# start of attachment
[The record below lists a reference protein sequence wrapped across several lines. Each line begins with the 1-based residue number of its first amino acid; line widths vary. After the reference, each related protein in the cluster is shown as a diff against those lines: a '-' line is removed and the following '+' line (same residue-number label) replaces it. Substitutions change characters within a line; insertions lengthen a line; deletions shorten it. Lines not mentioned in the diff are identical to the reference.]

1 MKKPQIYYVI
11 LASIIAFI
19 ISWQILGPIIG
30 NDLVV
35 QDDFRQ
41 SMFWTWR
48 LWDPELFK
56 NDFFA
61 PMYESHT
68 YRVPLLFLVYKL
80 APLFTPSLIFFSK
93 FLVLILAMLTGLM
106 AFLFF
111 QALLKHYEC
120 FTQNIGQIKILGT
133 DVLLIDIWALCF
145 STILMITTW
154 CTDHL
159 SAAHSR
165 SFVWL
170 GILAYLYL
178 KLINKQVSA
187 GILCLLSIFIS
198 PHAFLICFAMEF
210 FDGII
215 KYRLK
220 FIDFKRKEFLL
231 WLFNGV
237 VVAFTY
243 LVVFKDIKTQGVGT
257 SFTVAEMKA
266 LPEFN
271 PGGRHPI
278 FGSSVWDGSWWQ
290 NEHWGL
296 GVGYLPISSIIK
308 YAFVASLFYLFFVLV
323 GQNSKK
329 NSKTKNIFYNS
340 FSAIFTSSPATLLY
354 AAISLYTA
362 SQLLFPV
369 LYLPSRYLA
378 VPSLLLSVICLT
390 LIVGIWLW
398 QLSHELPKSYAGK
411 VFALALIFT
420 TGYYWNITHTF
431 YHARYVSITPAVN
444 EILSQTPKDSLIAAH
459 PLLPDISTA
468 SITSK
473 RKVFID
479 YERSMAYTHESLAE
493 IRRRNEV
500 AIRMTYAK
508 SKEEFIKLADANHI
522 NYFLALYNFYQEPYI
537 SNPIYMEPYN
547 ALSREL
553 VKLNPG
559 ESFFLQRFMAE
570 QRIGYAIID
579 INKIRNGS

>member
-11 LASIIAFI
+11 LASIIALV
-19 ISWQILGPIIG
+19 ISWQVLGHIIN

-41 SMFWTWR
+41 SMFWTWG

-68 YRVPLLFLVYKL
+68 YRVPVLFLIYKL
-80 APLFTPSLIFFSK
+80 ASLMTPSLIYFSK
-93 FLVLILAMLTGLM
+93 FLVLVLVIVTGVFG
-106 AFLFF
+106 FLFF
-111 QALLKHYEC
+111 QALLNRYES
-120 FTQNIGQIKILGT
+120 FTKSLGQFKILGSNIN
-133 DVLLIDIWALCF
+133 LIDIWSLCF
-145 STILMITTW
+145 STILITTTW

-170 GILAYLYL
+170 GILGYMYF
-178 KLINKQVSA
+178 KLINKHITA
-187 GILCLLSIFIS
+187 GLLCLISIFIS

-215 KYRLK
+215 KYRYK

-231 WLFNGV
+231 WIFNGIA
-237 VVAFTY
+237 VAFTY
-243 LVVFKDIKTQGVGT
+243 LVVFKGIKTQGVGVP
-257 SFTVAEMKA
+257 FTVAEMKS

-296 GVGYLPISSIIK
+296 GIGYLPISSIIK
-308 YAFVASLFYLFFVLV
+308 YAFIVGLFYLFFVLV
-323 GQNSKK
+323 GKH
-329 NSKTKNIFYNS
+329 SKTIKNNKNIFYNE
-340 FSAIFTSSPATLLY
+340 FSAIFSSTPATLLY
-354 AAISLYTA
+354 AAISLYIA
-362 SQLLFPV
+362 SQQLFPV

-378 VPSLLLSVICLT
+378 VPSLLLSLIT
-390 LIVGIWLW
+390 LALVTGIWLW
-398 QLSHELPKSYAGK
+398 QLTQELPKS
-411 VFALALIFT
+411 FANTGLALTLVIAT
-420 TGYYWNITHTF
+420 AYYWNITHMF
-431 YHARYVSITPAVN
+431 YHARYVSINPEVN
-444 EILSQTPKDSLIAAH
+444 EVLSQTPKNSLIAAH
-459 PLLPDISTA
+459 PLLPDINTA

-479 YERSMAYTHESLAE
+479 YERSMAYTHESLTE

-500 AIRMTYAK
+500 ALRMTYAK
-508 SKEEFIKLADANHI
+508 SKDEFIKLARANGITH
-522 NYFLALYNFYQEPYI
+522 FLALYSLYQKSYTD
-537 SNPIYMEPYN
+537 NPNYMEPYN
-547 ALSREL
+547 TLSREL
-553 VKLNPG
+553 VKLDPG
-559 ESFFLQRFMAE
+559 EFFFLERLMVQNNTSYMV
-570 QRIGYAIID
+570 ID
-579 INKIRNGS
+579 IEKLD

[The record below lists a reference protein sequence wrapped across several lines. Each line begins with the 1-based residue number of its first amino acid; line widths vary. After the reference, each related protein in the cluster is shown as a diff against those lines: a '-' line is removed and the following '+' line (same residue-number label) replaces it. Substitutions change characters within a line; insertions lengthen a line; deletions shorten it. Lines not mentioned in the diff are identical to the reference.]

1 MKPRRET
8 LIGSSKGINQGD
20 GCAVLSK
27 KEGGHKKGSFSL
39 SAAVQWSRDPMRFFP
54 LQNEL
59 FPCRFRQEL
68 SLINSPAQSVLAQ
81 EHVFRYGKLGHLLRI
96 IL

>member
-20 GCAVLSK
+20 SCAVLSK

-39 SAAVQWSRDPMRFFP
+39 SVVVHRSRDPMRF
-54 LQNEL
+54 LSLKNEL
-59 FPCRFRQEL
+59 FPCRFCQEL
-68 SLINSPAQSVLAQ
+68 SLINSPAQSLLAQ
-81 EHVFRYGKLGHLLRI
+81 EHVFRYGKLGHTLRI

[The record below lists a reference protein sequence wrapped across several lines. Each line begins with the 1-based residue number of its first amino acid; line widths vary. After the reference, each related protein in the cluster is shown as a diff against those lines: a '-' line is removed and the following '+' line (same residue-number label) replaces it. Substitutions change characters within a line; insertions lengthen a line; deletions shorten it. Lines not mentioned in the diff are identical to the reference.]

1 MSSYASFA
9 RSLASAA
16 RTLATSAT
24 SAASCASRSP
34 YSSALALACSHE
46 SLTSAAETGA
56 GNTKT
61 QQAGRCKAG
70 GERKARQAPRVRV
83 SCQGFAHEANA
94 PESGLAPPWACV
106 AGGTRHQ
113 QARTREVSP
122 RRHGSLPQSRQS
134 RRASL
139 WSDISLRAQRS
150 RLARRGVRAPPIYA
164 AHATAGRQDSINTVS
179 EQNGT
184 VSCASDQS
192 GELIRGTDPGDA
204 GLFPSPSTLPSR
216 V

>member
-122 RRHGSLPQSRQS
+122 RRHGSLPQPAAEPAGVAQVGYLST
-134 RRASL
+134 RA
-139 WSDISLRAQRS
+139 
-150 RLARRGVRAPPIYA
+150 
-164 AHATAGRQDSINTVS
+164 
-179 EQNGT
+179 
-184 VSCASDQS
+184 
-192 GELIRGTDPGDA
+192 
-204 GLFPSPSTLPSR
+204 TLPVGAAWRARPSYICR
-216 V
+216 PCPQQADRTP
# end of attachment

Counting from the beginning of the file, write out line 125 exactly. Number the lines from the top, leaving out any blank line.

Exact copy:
-411 VFALALIFT